Ghajar residents say they are Syrian


ghajar protest

The residents of Ghajar a village in south Lebanon protested over news that Israeli troops planned to withdraw from the northern part of the village which Israel occupied during the 2006 war with Hezbollah

“They will divide our people, cut families in two,” the villagers chanted.

Secretary for the town council Hussein Khatib insisted that Ghajar residents have no connection with Lebanon. “We would be like refugees in Lebanon,” Khatib said.

He added: The town’s division was “just like separating the son from his father or the daughter from her mother.”

“They will divide our people, cut families in two,” the villagers chanted during the protest .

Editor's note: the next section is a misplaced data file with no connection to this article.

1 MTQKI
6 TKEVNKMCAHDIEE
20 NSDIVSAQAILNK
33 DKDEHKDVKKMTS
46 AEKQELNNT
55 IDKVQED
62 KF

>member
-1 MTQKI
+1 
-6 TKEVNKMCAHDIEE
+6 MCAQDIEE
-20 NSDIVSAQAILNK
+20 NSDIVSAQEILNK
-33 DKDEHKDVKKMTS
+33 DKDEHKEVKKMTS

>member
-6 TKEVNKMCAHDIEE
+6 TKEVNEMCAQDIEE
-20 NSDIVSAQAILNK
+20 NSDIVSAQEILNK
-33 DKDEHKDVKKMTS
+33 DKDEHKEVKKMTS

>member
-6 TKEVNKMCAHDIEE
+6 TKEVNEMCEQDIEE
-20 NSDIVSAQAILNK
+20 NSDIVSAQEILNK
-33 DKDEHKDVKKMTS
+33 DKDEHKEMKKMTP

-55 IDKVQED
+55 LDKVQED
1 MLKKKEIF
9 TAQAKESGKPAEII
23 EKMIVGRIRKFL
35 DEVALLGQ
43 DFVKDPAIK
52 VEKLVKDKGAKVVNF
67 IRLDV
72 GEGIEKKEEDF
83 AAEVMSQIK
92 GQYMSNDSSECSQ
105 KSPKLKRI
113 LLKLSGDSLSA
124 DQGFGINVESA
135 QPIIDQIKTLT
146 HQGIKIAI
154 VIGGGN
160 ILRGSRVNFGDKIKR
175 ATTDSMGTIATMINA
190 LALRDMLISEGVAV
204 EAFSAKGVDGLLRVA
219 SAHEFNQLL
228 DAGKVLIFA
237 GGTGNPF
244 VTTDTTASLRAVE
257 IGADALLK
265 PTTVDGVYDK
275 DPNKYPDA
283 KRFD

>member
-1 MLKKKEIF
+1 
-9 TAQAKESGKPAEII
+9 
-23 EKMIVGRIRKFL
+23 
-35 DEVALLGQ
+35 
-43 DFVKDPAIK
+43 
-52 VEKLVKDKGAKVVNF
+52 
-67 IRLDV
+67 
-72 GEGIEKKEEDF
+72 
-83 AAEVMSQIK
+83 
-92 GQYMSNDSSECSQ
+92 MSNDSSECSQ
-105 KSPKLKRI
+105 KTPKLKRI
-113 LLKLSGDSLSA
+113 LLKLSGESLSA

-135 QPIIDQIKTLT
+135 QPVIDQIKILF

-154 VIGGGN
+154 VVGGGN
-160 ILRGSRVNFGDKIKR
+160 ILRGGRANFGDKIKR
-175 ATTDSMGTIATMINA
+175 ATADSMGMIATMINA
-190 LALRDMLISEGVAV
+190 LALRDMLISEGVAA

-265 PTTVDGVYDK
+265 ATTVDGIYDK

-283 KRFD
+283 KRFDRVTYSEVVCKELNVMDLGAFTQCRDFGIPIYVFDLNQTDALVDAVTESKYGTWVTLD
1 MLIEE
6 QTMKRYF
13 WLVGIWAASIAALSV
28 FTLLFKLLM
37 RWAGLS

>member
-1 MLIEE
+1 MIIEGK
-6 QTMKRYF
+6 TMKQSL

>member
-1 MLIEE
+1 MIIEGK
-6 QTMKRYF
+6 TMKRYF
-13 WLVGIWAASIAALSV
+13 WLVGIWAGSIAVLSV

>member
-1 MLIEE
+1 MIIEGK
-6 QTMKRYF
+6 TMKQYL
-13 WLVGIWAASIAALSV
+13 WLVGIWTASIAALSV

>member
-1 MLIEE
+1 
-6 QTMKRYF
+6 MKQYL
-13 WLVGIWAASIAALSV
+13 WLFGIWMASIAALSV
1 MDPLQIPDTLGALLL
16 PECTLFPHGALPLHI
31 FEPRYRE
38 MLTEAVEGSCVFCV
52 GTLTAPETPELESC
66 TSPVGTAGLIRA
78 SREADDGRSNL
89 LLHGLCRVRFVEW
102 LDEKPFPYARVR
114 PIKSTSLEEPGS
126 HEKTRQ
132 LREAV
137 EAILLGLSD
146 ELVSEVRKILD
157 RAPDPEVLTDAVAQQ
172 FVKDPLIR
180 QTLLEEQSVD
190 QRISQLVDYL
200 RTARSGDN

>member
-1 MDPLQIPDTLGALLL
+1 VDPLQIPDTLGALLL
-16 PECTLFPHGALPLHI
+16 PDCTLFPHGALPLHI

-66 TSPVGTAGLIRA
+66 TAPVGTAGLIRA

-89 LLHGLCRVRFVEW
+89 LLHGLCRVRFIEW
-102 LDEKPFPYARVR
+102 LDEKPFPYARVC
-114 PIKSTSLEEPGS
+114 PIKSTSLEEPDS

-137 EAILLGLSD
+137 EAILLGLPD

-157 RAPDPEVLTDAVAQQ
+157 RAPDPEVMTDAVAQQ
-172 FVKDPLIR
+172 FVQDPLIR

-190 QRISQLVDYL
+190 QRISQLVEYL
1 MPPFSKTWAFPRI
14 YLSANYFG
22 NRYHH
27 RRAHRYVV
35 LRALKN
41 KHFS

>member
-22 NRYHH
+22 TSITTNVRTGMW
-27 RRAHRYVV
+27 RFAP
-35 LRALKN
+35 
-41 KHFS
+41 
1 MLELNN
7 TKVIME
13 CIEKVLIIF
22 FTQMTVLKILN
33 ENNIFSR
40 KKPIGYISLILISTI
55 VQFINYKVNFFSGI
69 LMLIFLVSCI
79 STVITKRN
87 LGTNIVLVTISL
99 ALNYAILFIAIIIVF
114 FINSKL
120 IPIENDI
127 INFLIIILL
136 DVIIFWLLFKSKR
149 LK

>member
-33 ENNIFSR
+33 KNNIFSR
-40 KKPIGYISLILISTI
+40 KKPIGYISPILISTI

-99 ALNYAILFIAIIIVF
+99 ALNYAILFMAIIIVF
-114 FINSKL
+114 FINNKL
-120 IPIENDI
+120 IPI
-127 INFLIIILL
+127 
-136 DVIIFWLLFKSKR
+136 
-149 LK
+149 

He said dividing the village would leave 1,700 people living in the Lebanese-controlled part and 500 on the Israeli-controlled side.

The northern part of Ghajar is in Lebanon and the rest in the Golan Heights which Israel seized from Syria in 1967 and later annexed in a move not recognized by the international community.

Unlike the Druze of the Golan Heights , Ghajar residents who are members of the Alawite Islamic minority , accepted Israeli nationality when the Golan was annexed in 1981.

Khatib said that even though residents accepted Israeli citizenship in 1981, “our village’s identity is Syrian.”

Ghajar is Syrian, it’s people are Syrian and its land is Syrian,” Khatib said.



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